by A. Elizabeth Herting
His hands were long. Knotted and thick, the fingers were like ancient trees, each joint and swollen knuckle bearing the brunt of time. Shaking with age, the old man held them forcibly down in his lap. The warmth of the autumn sun beat down, the cushion of his wheelchair doing little to ease his pain.
It was a great blessing and a curse to be this old. Richard sometimes lost entire swaths of days sitting out on the veranda, feeling the sun upon his wizened old face. It was one of the only pleasures still allowed him. God surely must have a sense of humor to leave an elderly man in such decrepitude, yet with his mind fairly intact.
“Richard, hon? Richie! Can you hear me?” she bellowed, “I’m just going to turn you a bit. Try to smile at the nice folks. Some came all the way up from Joliet!”
The nurse, chewing a huge wad of bright pink gum, popped a loud bubble directly into Richard’s ear as she spun his wheelchair around to face the crowd gathered in the courtyard below. A flash went off, making him jump. He would never get used to the infernal things, they tormented him daily.
I never had any use for photographers. Intrusive, cocksure creatures that simpered onto the battlefield with their bulky devices when the fighting was over, always when it was over, picking their way through mounds of the dead in search of immortality. Ghouls every single one of them. Cowards and crows.
“Scuse me, sir? Could I get a picture of you?
“Hey, fella, back off! A close-up photo of Private Conrad costs a quarter. All proceeds go to the Illinois Old Soldiers Home, of course, minus a couple of cents for…processing.”
“Wow, lady. Give me a break! I brought my boys all the way out here to see the old man!”
Richard gave his best toothless smile, he had dentures but didn’t bother with ’em most days. As the nurse and man went at each other, Richard fell into a light doze, visions of the great battle playing in his memory.
General Pickett was fatally proud like they all were. All them doomed Rebs, lined up like so many pins, as we knocked ‘em down from Cemetery Hill. A mile-and-a-half long in a bloody line. My hands itchin’ in the sweat of the Gettysburg heat as the cannons boomed all around us. July third, 1863, a new day of Independence as Pickett’s doomed charge ended the fighting on that final day. The back of the Confederacy broken and battered, never to rise again, thank the good Lord Almighty…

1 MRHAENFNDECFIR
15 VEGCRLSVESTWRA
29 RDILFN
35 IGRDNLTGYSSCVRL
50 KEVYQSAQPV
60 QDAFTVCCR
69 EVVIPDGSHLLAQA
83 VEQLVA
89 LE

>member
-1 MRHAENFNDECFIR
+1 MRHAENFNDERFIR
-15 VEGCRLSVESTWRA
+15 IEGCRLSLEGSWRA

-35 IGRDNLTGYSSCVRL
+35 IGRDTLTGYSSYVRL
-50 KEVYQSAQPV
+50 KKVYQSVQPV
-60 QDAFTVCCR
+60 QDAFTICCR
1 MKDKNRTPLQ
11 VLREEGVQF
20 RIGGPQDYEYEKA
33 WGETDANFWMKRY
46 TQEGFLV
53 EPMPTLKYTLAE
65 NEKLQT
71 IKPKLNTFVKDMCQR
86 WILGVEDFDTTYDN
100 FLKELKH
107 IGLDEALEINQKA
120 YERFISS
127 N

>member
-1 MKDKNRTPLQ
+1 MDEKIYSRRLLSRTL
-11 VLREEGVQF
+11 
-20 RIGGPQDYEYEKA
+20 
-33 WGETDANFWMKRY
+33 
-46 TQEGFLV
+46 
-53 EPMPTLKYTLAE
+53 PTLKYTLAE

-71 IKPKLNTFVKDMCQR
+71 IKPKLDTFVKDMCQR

“Heya? You awake, gramps?”
Richard could vaguely feel something on his leg. He attempted to turn his head, managing only a weak nod as a boy climbed his way up onto Richard’s lap. The camera’s flash went off twice more before the nurse stepped in. A thin line of drool escaped Richard’s gaping mouth as he tried, once more, to smile at his admirers. Somewhere in the distance, an obnoxious car horn blared. Richard turned inward again, watching the Rebs scatter dejectedly from the field of battle.
Pickett and the South never recovered from the humiliation. We heard tell of Appomattox, but for us the war ended that day. All them brave, doomed boys! I run off at fifteen to join up. Ma never did forgive me, her only boy. I broke her heart. She needn’t have worried, I must be among the last of ‘em. Outliving any possible use or purpose…
Ancient battles continued to bounce around Richard’s tired old mind, but there was no way to express them, so he simply closed his eyes. A brief respite before a sudden breeze stirred him, a butterfly’s wing touching the paper-thin skin of his arm. Reluctantly opening one eye, he saw a little girl. She couldn’t have been more than six or seven years old, wearing a light blue summer’s dress in the stultifying Midwestern heat. Dark curls framed her tiny face, large luminous green-blue eyes blinking up at him. She held out a red poppy in one dimpled fist, a solemn offering.
“Happy Ve..der..ians Day, Mister.”
“It’s Veterans Day, Joannie, and please call him ‘sir,’ darling…”
“It’s nothing, ma’am. Thank ya kindly, Joannie.” His voice was raw, barely over a whisper from years of disuse. She moved in closer to hear him, her tiny nose crinkling in concentration. Richard gently plucked the flower out of her hand as the girl reached out and touched his own hand, her mother hovering nervously behind her.
“Are you very, very old, sir?”
“I am, Joannie. Older than the hills. How old are you?”
“Ma says I’m two hands now! Five fingers plus one, this many old!”
“Six? As old as all that? Whew!”
A figure in a gray trench coat broke away from the pack, the intense flash exploding as the crow captured the moment with his camera. The old man and young girl, generations intertwined, a long and bloody century stretching out between them.
“Come along now, Joannie. Let’s allow this man his rest.”
The little girl reached up and lightly kissed Richard on the cheek, causing unexpected tears to spring to his eyes. This little one actually sees me…
“Ain’t that sweet, Richie?” The nurse smacked her gum and released the brake on his chair. The show was over. He sure hoped they’d gotten their money’s worth.
Richard reached out to the little girl, but she was gone. As if she’d never been at all. His duty completed, Pvt. Richard Conrad was wheeled back inside, visions of the long gray line and whistling Minie balls dancing through his head.
And the kindness of one very special little girl.
January 23, 1951
Pvt. Richard Edward Conrad of Quincy, Illinois, died of natural causes on January 20 at the Old Soldiers Home on 12th St. Born in 1848, Pvt. Conrad was the oldest living Union veteran in the tri-state area. He joined the 8th Illinois under Brig. Gen John Buford and saw battle at Gettysburg. Pvt. Conrad leaves behind no known survivors. The last known photograph (see inset) of Pvt. Conrad and an unknown child was taken on November 11, 1950. There are no services scheduled.